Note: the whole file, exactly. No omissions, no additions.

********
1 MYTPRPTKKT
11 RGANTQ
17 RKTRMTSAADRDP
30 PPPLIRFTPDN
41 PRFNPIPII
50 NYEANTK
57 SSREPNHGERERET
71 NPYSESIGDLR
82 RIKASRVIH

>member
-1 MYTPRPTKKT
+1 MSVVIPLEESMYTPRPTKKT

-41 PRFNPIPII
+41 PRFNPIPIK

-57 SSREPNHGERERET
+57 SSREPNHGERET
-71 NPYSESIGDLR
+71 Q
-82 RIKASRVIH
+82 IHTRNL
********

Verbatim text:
1 MYTPRPTKKT
11 RGANTQ
17 RKTRMTSAADRDP
30 PPPLIRFTPDN
41 PRFNPIPII
50 NYEANTK
57 SSREPNHGERERET
71 NPYSESIGDLR
82 RIKASRVIH

>member
-1 MYTPRPTKKT
+1 MSVVIPLEESMYTPRPTKKT

-41 PRFNPIPII
+41 PRFNPIPIK

-57 SSREPNHGERERET
+57 SSREPNHGERET
-71 NPYSESIGDLR
+71 Q
-82 RIKASRVIH
+82 IHTRNL